5 Written questions
5 Matching questions
- Counter-Reformation (see council of trent)
- Synoptic Gospels
- a refers to the three Gospels Matthew, Mark, and Luke that share several common features and differ from the Gospel of John.
- b (Gr.) for Hebrew messiah which means "anointed." While Christians apply this title to Jesus of Nazareth, Jews do not identify him as their messiah. Christians also define the messiah as a divine embodiment of God, an idea that Jews do not share either.
- c refers to belief in a single deity.
- d Council of Trent1545-1563) began the Counter-Reformation and structured the reaction of the Catholic Church to the Reformation. It addressed a wide range of issues raised by the Reformers such as clerical discipline and formulated theological positions, affirming the authority of institutional tradition. Introduced liturgical changes.
- e developed in Roman Catholicism as a way of enabling Christians to gain forgiveness for their sins. Required knowledge of sins, repentance, and the confession of every individual sin as well as the acceptance of a penance designed to bring forgiveness for it.
5 Multiple choice questions
- (Greek: "Good News.") refers to the story and teachings of Jesus. While the early church produced many written Gospels, only 4, Matthew, Mark, Luke, and John became canonized in the New Testament.
- Latin for "Scripture Alone was used by John Wycliffe and Martin Luther to reject tradition as the basis of faith. This idea later (under the Pietists) came to suggest that the laity could interpret scripture on their own.
- is associated with Walter Rauschenbusch, and was a movement arguing that Christianity, following the model of Jesus, must combine religion and social justice.
- The oldest surviving Gospel text. This text, preserved only in fragments and not part of the Canon, reflects a Christianity that is similar to that of the NT (traces of John perhaps), reflecting questions discussed there such as womens leadership. Establishes spiritual maturity as a criterion for leadership.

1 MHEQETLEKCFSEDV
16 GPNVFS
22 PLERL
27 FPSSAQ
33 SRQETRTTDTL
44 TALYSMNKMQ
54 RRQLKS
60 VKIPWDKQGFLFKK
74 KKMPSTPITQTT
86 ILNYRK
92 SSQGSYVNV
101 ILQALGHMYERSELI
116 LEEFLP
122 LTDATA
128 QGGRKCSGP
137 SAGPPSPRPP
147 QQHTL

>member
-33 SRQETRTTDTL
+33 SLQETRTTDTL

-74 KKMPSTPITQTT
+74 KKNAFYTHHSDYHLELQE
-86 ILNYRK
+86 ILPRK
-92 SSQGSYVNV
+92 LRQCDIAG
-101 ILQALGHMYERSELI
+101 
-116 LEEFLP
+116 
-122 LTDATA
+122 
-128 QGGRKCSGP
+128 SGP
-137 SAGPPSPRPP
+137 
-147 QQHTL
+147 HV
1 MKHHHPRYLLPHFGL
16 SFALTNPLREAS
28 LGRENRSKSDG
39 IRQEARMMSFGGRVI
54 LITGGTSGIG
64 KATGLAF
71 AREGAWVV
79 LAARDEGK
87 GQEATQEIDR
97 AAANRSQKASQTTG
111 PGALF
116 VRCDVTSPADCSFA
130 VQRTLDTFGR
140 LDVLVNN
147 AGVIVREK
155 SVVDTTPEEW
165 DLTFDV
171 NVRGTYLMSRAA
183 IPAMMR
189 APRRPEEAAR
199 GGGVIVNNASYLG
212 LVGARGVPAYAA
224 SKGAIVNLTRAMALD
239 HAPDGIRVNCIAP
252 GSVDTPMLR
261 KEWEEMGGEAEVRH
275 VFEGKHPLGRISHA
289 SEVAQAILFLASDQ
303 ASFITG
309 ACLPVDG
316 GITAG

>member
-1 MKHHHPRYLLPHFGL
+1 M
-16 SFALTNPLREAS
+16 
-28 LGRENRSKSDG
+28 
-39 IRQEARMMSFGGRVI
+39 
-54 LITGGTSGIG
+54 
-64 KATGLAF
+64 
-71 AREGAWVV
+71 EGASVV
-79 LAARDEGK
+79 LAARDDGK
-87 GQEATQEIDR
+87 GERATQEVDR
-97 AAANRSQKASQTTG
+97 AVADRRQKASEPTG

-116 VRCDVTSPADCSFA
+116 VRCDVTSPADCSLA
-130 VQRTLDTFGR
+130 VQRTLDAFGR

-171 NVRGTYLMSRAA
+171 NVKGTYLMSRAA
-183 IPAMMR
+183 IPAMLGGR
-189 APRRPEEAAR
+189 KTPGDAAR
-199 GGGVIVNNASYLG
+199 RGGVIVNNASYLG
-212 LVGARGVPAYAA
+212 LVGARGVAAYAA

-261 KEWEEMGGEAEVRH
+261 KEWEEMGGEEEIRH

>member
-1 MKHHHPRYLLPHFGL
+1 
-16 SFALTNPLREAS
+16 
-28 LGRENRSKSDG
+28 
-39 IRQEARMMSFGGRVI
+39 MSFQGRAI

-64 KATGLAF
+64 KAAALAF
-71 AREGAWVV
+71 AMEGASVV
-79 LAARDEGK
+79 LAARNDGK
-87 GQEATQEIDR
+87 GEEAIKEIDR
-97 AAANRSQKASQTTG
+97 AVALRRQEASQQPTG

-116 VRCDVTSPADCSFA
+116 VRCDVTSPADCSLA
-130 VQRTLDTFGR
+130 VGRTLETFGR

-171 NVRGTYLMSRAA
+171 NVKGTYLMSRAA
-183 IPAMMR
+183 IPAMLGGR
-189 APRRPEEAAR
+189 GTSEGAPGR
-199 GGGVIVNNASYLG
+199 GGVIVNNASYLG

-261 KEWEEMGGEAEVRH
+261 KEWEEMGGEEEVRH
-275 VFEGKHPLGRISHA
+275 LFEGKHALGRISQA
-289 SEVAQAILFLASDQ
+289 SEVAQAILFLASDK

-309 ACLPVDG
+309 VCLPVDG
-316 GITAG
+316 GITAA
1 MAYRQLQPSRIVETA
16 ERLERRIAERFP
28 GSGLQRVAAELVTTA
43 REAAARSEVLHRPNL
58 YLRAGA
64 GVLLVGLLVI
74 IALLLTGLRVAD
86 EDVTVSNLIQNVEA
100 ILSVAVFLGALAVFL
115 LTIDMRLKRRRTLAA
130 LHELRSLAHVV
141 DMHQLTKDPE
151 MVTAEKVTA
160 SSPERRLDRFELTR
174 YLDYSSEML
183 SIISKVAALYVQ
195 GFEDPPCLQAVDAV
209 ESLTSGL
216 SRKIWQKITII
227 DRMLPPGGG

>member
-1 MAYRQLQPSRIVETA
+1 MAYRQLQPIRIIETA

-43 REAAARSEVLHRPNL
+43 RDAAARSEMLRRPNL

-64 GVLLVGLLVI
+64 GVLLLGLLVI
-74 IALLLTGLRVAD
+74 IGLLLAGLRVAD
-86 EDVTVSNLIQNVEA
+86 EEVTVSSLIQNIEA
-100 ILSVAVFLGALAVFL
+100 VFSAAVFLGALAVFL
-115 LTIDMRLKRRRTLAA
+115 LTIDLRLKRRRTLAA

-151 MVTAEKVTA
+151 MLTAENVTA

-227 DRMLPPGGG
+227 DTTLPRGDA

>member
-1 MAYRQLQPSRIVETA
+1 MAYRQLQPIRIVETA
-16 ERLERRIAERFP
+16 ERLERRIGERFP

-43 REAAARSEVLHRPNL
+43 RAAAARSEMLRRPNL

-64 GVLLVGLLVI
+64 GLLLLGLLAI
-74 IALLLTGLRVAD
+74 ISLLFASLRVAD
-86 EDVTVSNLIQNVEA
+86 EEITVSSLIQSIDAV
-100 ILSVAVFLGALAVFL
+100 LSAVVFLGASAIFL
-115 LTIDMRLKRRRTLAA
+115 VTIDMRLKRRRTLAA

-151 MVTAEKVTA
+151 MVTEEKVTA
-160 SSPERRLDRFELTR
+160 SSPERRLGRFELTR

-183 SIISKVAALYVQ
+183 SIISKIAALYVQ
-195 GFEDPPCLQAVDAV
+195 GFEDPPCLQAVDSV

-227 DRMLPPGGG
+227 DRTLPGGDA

- was the 12th/13th c. founder of an order of mendicant friars, the Franciscans, that emphasized radical poverty and serving the poor and disenfranchised. Credited with Oh Lord, make me an instrument of Your will and the song to the sun.
5 True/False questions
Paul of Tarsus → The oldest surviving Gospel text. This text, preserved only in fragments and not part of the Canon, reflects a Christianity that is similar to that of the NT (traces of John perhaps), reflecting questions discussed there such as womens leadership. Establishes spiritual maturity as a criterion for leadership.
Purgatory → This prayer, attributed to Jesus in Matthew, quickly became the central Christian prayer and is shared by all Christian communities.
Advent → From being a fast of two or three days, this observance, in preparation for Good Friday, became, in the fourth century, a season of fasting in imitation of Jesus' fast in the desert. Today often substituted by giving up TV, sweets, or Facebook.
Revivalism → (literally: thanksgiving) denotes the central Christian ritual. Catholics believe in a literal presence of Christ in the taking of bread and wine while other churches have a more abstract understanding. Connects the believer with her community.
Messiah → (Hebr.) "anointed." Judaism: a consecrated person with a special mission from God. Came to signify the kings of the Davidic dynasty and especially a future son of David who will restore the glories of a former golden age and inaugurate the ingathering of Israel. Refers broadly to beliefs or theories regarding an ultimate improvement of the state of humanity and the world, or a final consummation of history. Christianity: Jesus (note: Jews do NOT believe the Jesus is the Messiah).